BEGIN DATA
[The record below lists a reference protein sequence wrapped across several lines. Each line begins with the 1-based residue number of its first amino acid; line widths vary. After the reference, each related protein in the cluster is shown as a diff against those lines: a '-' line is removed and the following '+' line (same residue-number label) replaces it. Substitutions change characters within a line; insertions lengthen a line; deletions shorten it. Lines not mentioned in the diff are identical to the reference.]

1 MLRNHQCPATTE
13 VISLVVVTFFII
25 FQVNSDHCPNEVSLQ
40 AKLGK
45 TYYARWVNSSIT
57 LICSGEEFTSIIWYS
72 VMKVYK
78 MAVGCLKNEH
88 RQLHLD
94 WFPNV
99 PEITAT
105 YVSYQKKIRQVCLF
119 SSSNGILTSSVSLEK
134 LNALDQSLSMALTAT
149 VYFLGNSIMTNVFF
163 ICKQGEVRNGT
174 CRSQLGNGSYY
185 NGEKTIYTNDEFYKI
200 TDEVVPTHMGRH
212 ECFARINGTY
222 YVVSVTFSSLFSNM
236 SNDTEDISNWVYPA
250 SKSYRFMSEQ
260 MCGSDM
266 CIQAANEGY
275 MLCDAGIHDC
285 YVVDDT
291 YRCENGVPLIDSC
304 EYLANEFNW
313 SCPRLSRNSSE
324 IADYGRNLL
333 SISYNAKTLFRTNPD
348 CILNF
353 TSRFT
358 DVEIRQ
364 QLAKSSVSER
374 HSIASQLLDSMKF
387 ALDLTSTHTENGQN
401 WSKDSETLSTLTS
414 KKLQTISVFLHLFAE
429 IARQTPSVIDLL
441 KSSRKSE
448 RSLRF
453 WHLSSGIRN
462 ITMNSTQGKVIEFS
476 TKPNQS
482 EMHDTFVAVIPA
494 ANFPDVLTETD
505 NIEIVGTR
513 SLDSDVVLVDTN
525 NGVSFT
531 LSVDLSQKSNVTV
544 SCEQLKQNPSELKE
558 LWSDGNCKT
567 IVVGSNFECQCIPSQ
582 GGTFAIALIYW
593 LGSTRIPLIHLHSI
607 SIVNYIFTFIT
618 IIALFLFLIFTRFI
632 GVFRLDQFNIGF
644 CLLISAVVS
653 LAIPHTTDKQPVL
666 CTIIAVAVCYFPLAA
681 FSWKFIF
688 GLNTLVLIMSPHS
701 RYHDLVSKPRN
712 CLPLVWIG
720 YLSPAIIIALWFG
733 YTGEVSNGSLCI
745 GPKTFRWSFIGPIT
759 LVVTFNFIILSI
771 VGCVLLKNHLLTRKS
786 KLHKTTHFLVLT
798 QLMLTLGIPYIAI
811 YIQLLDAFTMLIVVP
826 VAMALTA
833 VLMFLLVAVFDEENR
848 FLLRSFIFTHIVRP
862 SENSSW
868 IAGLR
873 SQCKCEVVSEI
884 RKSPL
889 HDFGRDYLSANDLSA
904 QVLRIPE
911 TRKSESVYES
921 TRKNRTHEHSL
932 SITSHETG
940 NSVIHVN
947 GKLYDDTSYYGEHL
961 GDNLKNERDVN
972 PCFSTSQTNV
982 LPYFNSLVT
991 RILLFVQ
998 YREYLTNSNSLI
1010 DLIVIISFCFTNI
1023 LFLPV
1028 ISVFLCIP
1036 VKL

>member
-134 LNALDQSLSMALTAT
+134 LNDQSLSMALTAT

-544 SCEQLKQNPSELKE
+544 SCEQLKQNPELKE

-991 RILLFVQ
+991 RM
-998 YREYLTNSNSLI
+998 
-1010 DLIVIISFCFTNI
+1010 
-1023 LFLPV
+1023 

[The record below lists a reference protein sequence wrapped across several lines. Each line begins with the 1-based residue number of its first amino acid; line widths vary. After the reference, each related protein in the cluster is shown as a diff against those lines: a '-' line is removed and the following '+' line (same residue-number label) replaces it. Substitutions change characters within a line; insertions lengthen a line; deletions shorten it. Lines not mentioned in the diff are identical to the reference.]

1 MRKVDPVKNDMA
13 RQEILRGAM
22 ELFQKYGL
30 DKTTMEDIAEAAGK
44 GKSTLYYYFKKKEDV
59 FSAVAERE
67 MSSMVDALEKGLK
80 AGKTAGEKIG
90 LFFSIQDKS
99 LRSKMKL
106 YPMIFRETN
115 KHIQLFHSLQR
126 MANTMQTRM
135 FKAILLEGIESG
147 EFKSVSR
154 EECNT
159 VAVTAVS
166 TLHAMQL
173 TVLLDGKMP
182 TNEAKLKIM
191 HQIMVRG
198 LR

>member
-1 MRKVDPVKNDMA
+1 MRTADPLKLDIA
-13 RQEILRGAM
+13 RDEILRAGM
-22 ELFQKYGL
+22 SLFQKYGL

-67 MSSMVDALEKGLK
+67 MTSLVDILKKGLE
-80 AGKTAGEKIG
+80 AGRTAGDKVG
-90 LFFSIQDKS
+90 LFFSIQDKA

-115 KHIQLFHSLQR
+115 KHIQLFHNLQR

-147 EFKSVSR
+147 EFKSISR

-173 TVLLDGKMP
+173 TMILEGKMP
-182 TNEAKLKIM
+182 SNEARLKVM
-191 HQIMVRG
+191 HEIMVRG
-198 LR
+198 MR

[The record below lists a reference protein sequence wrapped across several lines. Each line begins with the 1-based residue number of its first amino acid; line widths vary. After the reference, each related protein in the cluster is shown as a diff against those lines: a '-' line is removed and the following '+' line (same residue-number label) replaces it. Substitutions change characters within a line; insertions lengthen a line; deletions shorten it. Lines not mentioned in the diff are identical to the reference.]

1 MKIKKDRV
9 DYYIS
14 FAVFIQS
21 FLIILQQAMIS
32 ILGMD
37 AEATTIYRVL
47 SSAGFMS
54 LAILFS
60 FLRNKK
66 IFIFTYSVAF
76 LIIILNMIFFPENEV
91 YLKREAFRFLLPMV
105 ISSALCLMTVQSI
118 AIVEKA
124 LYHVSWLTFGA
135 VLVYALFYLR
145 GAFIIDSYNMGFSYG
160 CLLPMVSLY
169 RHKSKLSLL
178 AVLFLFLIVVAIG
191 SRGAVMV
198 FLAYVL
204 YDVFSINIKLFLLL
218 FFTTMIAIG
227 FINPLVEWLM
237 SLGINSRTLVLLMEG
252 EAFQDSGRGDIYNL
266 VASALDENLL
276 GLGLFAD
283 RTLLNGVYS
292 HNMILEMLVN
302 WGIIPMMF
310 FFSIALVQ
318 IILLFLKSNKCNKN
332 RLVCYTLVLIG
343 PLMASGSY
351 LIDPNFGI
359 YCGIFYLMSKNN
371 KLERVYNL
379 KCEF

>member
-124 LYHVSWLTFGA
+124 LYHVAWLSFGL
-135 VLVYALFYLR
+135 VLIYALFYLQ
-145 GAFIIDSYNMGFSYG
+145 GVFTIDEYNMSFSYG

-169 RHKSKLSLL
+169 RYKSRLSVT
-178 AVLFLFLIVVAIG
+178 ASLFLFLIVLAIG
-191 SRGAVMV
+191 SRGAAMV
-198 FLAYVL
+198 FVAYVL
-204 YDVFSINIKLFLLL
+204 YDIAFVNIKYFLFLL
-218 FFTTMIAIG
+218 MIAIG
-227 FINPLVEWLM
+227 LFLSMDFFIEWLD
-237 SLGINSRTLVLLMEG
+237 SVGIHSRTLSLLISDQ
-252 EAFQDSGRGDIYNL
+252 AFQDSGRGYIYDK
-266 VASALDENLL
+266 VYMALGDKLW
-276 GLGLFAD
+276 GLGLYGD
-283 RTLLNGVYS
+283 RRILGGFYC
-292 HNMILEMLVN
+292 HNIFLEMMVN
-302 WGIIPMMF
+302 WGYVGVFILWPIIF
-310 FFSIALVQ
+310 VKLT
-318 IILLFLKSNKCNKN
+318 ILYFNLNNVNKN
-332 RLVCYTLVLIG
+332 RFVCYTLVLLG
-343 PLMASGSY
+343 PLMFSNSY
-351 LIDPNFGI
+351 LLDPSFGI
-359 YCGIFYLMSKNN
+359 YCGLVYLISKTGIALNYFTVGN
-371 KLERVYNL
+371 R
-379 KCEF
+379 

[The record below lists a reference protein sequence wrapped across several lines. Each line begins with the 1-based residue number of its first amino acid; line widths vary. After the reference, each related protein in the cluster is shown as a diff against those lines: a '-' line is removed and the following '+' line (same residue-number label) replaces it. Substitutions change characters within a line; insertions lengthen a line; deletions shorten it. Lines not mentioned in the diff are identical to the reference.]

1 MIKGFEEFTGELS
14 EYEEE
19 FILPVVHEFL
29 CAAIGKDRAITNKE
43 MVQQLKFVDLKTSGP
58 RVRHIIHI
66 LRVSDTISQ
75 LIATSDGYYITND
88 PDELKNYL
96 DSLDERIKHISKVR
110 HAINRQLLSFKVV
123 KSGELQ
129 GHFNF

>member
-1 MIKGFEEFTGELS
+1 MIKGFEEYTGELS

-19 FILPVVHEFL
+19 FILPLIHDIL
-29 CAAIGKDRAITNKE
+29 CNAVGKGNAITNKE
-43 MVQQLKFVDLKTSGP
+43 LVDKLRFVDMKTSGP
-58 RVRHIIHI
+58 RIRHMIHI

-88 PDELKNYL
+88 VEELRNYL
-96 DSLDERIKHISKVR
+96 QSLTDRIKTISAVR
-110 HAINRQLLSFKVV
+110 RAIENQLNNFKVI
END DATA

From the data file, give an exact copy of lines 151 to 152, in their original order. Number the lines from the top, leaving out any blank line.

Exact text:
-147 EFKSVSR
+147 EFKSISR